Insurance agents need to be careful when answering hypothetical questions from would-be customers about coverage. If someone asks whether they have coverage for a certain type of loss, the wise agent will ask the insurance carrier or check the policy. Another agent got sued over an answer he gave off the top of his head.
A Texas man owned and occupied a home. For unspecified legal reasons, he deeded the home to his parents but continued to live in it. His father applied for and paid for a homeowners insurance policy. The policy named both parents as insureds but did not name the son. The agent later testified that it was his intention to have the policy name the parents and the son, but it “didn’t get issued that way.” At the time, the son asked his parents’ insurance agent if he needed renters’ insurance. The agent told him “it was unnecessary to purchase renter’s insurance since the contents of the home were covered under the (parents’ homeowners policy.)”
A fire destroyed the home, including its contents. The parents received a full settlement from their insurance company. However, the company denied coverage for the son’s claim for his damaged property because the policy did not name him as an insured. In testimony, the agent later admitted that he didn’t look at the policy, so he didn’t realize the son’s name was not on it.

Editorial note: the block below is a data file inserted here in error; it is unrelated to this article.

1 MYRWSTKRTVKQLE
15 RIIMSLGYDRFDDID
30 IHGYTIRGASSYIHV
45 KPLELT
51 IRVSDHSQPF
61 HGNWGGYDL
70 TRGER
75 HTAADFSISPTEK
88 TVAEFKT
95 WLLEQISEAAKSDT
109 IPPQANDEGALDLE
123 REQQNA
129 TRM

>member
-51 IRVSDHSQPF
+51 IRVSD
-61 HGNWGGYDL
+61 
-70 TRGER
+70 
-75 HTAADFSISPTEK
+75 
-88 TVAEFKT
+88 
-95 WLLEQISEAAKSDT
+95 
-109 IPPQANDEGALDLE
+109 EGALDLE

The court opinion did not state the amount of the loss, but the son probably lost all furniture, clothing, electronics and other typical household items. The loss was likely six figures or more.
He then sued the agent for negligence, claiming that the agent had a legal duty to provide the insurance he needed. The agent moved for a verdict in his favor based on the law, and the trial court agreed. The son appealed.
The appellate court upheld the lower court’s ruling. An agent, the judges wrote, does not owe a legal duty of care to an insurance buyer unless there is privity, a legal term meaning that two parties have a contractual relationship. The judges found no such relationship between the agent and the son “with respect to any policy that would provide coverage for (his) belongings.”
They also rejected the son’s claim that past transactions made him the agent’s customer. They noted that he neither applied for nor paid for additional insurance, and the policy he purchased for his parents provided the promised coverage. While they acknowledged that the son asked the agent’s opinion about the need for renter’s insurance, they said that was not enough to create a duty for him to obtain that coverage. They found the agent not liable for the son’s loss.
Although the agent won, he made mistakes that led to the situation. Without checking the parents’ homeowners policy, he told the son that it covered his belongings. Homeowners policies typically provide little coverage for property belonging to someone other than the named insureds or members of their households. If the agent did not know that, he should have checked the policy to see if it insured the son. Had he done so, he might have answered the son’s question differently.
The best practice for avoiding an errors and omissions liability claim in situations like this is to get a written coverage opinion from the carrier. Barring that, the correct response would have been to offer a quote in case the parents’ policy did not provide coverage. Leave the purchase decision up to the customer, and it will be harder for that customer to make a claim later.